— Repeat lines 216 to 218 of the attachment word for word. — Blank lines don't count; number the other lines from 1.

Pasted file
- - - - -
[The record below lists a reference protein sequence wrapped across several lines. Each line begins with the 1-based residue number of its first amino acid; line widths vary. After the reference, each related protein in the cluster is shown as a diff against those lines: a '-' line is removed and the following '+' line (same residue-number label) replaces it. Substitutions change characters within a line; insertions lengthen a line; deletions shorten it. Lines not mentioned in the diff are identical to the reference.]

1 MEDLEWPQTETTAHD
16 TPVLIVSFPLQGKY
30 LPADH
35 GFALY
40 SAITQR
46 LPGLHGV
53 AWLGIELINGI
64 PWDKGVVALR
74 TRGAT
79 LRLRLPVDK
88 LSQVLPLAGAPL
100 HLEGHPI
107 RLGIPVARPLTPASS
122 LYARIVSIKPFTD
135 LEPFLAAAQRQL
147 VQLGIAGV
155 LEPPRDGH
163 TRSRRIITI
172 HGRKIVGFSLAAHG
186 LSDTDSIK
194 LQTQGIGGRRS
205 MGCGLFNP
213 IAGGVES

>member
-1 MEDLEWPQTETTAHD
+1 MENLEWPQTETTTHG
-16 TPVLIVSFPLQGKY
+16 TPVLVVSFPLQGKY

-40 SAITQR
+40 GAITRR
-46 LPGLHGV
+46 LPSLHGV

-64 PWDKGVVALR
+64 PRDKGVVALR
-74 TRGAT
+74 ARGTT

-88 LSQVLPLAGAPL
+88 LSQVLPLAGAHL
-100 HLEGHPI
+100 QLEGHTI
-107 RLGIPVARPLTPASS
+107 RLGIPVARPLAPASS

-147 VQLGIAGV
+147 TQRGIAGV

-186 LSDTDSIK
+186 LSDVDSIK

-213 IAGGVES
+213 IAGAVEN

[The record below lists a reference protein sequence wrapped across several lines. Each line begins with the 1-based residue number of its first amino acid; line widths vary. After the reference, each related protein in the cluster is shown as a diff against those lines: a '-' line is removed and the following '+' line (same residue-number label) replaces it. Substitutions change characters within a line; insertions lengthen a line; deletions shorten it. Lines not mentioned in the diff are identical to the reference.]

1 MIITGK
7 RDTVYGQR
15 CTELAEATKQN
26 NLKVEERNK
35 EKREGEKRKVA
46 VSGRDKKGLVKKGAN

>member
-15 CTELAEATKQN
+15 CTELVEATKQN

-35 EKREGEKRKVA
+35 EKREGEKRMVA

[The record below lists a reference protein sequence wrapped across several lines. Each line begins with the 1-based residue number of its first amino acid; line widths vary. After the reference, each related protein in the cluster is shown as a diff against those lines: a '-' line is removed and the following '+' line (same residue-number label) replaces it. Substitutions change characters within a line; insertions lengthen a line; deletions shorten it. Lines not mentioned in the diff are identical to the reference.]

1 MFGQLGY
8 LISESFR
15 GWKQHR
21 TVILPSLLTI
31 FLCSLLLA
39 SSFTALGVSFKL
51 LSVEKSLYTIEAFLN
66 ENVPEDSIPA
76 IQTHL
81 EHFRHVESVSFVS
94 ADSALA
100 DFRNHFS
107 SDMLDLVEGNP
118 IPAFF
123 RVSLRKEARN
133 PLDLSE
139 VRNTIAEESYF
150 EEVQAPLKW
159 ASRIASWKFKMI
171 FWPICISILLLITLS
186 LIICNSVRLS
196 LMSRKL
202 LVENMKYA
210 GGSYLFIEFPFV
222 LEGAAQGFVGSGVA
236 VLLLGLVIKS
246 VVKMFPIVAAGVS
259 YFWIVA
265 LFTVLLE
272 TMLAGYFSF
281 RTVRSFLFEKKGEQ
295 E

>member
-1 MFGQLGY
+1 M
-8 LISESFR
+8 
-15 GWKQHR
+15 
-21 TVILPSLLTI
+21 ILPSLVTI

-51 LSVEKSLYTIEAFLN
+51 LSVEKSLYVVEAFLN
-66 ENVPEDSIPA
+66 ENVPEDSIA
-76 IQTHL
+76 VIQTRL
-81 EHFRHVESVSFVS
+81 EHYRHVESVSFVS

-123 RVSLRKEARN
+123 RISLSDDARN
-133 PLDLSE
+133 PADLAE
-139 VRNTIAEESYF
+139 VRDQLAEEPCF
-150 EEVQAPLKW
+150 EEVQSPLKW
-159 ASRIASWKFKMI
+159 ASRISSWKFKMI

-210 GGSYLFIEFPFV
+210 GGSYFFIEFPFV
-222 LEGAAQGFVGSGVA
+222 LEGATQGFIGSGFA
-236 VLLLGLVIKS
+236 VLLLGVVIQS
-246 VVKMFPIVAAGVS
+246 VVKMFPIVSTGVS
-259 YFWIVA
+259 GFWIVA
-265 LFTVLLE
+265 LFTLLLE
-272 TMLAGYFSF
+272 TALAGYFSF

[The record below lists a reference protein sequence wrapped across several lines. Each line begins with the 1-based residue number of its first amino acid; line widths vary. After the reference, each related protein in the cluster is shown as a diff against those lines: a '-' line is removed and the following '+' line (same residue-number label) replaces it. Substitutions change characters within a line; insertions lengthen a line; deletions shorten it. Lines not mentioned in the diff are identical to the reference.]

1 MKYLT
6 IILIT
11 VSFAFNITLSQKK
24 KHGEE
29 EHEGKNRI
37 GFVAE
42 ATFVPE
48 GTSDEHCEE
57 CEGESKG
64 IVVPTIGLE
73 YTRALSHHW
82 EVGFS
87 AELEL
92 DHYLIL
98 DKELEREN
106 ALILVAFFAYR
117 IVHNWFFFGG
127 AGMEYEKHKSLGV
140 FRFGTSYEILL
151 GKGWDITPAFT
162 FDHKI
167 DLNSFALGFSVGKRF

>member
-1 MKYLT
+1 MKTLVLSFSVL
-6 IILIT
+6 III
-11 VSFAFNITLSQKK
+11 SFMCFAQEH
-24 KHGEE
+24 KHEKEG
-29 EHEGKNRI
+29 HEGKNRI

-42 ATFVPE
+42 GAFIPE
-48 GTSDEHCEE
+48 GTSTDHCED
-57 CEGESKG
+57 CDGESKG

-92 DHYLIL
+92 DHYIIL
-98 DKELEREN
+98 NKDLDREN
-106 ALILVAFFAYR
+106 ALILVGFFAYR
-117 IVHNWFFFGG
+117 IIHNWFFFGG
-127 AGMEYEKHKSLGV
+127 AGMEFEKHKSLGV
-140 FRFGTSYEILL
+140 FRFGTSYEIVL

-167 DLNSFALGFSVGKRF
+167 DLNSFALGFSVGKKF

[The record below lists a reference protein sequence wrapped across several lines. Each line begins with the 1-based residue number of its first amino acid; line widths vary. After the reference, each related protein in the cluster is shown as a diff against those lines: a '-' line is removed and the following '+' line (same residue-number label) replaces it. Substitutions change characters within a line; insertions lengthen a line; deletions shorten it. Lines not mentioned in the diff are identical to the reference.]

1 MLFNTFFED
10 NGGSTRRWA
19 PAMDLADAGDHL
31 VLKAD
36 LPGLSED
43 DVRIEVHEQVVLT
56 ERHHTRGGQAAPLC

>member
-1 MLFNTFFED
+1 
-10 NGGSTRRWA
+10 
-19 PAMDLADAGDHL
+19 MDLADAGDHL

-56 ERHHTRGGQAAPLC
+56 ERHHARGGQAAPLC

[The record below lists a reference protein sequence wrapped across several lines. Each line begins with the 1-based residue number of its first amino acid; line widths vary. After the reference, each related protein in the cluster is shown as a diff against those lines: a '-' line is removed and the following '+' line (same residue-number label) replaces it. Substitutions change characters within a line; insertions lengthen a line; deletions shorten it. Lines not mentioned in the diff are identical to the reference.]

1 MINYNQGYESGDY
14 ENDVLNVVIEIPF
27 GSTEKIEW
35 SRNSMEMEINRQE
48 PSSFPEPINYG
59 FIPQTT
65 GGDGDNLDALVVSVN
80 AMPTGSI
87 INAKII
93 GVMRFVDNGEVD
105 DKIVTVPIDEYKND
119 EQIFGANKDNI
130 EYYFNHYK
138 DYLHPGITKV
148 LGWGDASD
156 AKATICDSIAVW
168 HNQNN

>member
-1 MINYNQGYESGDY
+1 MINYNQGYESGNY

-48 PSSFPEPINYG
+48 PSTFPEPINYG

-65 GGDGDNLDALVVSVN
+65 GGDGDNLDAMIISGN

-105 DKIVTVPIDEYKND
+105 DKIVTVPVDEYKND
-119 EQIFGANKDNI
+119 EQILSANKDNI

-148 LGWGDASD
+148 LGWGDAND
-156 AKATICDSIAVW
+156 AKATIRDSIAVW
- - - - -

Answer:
87 INAKII
93 GVMRFVDNGEVD
105 DKIVTVPIDEYKND